Stablecoins represent a crucial share of the broader cryptocurrency industry. However, 2022 made it apparent demand for these pegged currencies can diminish quickly. All major assets lost market share on Ethereum, despite noting strong transaction volume in H2 2022.
Stablecoins on Ethereum Lose Momentum
It hasn’t been a great year for stablecoins on the Ethereum blockchain. The collapse of TerraUSD (UST) cast a dark spotlight on the industry. Moreover, the bankruptcy of various crypto lenders and the FTX exchange has reduced trust even further. Despite stablecoins maintaining a peg to fiat currency, they aren’t all equal. Several of these currencies can lose their peg (temporarily), regardless of who issues them.
That said, the overall interest in crypto trading took a hit throughout 2022. With less trust in digital assets and ongoing financial concerns, demand for stablecoins waned. In January, USDT ($40 bn), USDC ($38.1 bn), and BUSD ($14.4 bn) were the market leaders. DAI ($9 bn) was trying to catch up, and Magic Internet Money had a market cap of over $4.6 billion. All pegged assets combined for a market cap of roughly $115 billion.
However, that momentum waned quickly throughout 2022. All stablecoins suffered setbacks in demand, reducing their supply and market cap. By December 30, 2022, USDT lost its top position ($32.5 bn) to USDC ($41.4 bn). BUSD has strengthened its market position as the third-biggest pegged asset at $16.7 billion. However, DAI‘s cap dropped to $5.1 billion, and Magic Internet Money went to $686.3 million. A steep overall decrease in demand for these assets and other stablecoins.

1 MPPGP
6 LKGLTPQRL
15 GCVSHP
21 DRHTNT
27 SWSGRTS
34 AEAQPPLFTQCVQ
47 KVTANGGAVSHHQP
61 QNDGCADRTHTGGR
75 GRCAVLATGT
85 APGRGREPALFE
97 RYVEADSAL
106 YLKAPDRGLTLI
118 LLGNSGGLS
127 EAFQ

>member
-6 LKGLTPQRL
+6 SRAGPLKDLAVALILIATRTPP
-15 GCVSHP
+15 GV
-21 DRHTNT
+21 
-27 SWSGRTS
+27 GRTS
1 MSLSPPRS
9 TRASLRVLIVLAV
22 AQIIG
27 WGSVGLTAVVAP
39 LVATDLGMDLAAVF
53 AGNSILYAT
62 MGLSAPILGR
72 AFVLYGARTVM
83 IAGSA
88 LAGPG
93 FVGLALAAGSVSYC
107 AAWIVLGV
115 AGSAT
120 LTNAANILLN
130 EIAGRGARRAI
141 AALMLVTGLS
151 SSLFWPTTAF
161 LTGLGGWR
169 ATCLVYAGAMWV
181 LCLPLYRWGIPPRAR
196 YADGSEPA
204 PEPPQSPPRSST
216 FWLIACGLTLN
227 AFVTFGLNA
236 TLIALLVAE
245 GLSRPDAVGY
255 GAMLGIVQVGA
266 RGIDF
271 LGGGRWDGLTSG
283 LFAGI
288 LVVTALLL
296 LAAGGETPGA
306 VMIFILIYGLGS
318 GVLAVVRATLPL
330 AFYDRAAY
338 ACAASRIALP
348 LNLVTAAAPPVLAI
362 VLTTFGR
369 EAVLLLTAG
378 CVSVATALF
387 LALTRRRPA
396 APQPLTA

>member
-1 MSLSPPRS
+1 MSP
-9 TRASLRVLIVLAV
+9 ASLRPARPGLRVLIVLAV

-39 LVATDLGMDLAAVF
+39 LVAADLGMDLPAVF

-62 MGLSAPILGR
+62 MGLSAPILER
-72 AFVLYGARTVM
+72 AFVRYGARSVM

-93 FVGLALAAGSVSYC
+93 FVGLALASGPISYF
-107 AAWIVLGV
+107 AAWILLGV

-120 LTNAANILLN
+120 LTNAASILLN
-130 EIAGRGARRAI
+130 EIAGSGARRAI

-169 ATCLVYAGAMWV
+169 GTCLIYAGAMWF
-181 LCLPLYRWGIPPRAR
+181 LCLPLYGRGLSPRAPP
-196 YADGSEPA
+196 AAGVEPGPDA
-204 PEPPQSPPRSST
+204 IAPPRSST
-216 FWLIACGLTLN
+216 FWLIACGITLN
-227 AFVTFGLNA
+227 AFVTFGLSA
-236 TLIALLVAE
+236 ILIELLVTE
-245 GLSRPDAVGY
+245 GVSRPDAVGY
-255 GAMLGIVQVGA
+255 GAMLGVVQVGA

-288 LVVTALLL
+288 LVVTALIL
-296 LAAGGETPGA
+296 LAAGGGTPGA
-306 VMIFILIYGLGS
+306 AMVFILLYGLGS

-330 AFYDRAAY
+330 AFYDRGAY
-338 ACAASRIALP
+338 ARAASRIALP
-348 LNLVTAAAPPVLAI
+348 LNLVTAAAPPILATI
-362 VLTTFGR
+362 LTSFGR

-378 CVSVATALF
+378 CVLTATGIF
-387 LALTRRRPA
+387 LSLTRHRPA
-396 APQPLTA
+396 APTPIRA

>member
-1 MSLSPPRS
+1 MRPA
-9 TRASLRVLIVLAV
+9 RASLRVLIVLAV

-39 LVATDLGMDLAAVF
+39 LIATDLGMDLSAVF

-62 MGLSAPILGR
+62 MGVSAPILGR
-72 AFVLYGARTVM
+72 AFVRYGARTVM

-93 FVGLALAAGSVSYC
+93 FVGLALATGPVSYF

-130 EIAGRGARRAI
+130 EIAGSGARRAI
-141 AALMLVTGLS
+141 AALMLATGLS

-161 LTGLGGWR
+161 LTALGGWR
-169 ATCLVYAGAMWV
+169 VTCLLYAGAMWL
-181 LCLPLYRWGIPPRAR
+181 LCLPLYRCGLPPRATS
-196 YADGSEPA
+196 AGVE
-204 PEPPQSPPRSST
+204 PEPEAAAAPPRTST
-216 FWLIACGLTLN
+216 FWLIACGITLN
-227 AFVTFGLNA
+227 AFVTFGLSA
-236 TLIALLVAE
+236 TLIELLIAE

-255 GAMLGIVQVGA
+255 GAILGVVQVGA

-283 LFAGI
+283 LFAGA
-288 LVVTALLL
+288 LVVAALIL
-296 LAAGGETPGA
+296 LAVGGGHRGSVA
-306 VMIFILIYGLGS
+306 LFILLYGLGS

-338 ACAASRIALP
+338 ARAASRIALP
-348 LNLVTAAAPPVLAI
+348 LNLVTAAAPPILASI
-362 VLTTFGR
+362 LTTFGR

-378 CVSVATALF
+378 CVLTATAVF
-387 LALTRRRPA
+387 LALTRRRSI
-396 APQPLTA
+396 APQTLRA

It is interesting to see how USDC gained a better market share last year. It went from a 34.4% market cap share to over 41%, despite overall demand reducing. Tether’s USDT lost the crown, from 36.3% to 32.7%. Ethereum users prefer USD Coin over Tether, although these rankings will change over time. However, the lack of competition beyond these two assets remains a problem.
Solid Transaction Volume In H2 2022
Despite the decreasing demand for pegged assets, stablecoins on Ethereum had a substantial transaction volume last year. More specifically, they suffered some setbacks in H1 2022 despite strong performance in January and May. Things really picked up in the second half of the year. The monthly volume surpassed $600 billion for four months before dipping to $531 billion in October. It then shot up to $945 billion in November, setting an all-time high.
Although 2022 ended on a “low” of $647 billion, it was an overall successful year for pegged assets. Setting a new all-time high for monthly volume is significant, and many people expected the crypto market to turn bullish again. That did not happen in 2022, although things look a bit better in early 2023. The volume of all stablecoins has surpassed $224 billion on Ethereum this month. It seems unlikely that it will yield a new ATH, although the overall trend seems bullish.